Even with access to real-world DAS data, calculating the energy savings delivered by a DAS system is far from straightforward. A range of other factors – including attached load, weather conditions and track topography – have a significant impact on the amount of energy consumed during a particular train journey. It is not enough simply to compare journeys with and without DAS – the effect of the DAS must be carefully isolated using statistical methods. Working in close cooperation, DB Cargo, DB Analytics, Knorr-Bremse and the consulting firm Berg Lund & Company (BLC) successfully developed a system capable of doing this, and then used it to investigate the real-world impact of the LEADER Driver Advisory System. The aim was to determine the energy savings which can be achieved using DAS technology on the one hand, and on the other, to find out how the DB Cargo results can be extrapolated to other interested RUs.
To do this, a three-stage approach was adopted, as outlined in Figure 1. In stage one, the DB Cargo data was analyzed and a statistical method developed for reliably determining the energy savings attributable solely to the DAS. Once this method had been implemented, stage two investigated and sought to characterize the traffic-related and RU-specific factors (if any) that have a major influence on the achievable energy savings. These factors were used to generate a multidimensional energy saving matrix (ESM) that makes it possible to pragmatically extrapolate the energy savings which could realistically be achieved by other RUs in the rail freight sector. The extrapolation is performed in stage three, using the interested RU’s real-world traffic distribution in the previously identified dimensions. For the first time, this approach makes it possible to produce robust forecasts of the energy savings that could be achieved by third-party RUs, based on real-world data.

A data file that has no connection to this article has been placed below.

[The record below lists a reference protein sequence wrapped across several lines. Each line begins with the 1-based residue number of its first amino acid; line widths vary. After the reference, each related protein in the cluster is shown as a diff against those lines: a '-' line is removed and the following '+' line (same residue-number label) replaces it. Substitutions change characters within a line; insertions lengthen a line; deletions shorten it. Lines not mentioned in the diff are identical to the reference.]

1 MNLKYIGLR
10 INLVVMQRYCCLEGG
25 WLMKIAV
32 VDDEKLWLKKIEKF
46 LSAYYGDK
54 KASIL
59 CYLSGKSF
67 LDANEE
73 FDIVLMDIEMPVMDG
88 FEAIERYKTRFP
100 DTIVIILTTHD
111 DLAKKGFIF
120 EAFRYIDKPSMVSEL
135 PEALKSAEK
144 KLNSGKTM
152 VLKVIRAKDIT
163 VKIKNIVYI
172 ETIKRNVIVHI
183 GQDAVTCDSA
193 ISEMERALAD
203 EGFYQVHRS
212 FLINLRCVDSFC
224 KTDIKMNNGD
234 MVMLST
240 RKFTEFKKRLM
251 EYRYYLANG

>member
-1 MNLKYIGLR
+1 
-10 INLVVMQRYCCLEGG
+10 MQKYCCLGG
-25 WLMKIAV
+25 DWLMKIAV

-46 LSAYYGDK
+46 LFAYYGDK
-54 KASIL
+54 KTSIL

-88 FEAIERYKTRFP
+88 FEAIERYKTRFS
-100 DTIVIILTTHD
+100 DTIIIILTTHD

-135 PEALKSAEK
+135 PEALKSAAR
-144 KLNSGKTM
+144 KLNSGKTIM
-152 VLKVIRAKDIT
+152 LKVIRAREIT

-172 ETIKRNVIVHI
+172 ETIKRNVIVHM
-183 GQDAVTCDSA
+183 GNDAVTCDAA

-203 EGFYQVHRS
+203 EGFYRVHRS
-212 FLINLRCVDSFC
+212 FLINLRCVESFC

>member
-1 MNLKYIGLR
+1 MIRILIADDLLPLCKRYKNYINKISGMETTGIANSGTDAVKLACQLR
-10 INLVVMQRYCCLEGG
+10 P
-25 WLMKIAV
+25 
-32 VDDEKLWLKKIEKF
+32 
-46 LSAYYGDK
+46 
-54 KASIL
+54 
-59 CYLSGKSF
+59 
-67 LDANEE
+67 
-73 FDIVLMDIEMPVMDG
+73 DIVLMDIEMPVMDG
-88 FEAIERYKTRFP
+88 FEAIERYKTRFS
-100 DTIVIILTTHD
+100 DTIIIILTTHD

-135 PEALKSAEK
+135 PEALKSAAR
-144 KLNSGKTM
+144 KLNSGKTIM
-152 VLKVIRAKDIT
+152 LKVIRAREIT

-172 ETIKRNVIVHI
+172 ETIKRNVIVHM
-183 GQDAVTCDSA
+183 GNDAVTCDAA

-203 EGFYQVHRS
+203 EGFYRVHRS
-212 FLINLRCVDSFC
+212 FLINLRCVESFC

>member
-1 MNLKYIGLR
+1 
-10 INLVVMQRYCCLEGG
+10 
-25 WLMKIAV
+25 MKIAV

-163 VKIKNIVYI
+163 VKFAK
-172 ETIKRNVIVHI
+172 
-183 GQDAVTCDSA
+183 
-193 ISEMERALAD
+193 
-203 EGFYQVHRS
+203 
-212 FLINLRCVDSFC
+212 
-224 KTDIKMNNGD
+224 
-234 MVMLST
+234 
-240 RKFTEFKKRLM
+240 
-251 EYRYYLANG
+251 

Stage 1 – Determining the energy savings achieved by the LEADER DAS
The first step involved the selection of representative reference routes throughout Germany, in conjunction with DB Analytics. The selected routes had to have a minimum length, and the LEADER DAS had to have been used a minimum number of times on these routes. The data for journeys with and without LEADER DAS technology on these routes was analyzed and used to generate comparison pairs. Journey comparability was ensured using parameters such as train number (= identical journeys/traffic), locomotive class (= identical technical characteristics of locomotives) and month (= to exclude seasonal effects). The comparison pairs thus comprise all possible combinations of a train journey with the LEADER DAS and a train journey without the LEADER DAS that meet the abovementioned criteria. The fact that all possible comparison combinations are represented means that the database can be regarded as statistically robust, even where the number of journeys on a given reference route is low.
Once the comparison pairs have been generated, it is possible to calculate the differences in specific energy consumption (in kWh per tonne kilometer) between journeys with and without the LEADER DAS. Using statistical test and estimation methods, both the existence and extent of a guaranteed energy saving can then be derived from the numerous figures for energy savings resulting from the comparison pairs. This makes it possible to establish a direct correlation between the deployment of the LEADER DAS and the achievement of an energy saving. The results are promising: depending on the train journey configuration, it is possible to demonstrate statistically significant energy savings of up to 10% or more.